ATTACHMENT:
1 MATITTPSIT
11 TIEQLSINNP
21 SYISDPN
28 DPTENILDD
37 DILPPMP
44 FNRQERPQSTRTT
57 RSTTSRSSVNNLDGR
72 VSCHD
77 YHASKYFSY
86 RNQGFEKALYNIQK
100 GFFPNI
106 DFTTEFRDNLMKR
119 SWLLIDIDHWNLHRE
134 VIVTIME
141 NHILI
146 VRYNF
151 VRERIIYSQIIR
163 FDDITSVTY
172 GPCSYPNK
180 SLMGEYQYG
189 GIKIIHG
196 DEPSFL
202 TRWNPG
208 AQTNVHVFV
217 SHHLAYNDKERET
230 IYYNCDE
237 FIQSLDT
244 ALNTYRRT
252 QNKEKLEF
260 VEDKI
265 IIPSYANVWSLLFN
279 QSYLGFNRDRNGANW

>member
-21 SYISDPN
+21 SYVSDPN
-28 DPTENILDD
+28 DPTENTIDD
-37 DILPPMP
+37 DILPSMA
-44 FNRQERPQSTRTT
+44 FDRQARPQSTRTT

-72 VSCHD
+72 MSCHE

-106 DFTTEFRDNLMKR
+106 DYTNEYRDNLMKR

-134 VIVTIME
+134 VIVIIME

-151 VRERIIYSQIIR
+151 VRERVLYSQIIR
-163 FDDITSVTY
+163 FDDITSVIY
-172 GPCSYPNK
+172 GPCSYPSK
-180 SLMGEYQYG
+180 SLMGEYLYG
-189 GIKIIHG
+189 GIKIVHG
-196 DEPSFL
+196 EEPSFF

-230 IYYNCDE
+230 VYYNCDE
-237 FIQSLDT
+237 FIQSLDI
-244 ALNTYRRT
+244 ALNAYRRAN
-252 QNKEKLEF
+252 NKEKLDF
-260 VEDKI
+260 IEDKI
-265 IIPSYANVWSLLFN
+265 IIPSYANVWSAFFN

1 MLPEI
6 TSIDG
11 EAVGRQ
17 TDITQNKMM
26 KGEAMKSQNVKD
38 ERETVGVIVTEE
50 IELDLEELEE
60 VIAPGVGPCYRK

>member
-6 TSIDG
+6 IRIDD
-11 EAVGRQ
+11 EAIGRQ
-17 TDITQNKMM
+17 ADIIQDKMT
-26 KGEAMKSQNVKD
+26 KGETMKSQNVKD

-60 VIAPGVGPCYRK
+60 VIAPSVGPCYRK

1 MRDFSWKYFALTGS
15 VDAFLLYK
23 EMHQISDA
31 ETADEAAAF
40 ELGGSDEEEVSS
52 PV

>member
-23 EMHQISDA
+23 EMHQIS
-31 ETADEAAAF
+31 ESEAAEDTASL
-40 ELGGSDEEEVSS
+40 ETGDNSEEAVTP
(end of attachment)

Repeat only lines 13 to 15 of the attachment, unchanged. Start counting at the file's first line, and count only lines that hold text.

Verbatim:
119 SWLLIDIDHWNLHRE
134 VIVTIME
141 NHILI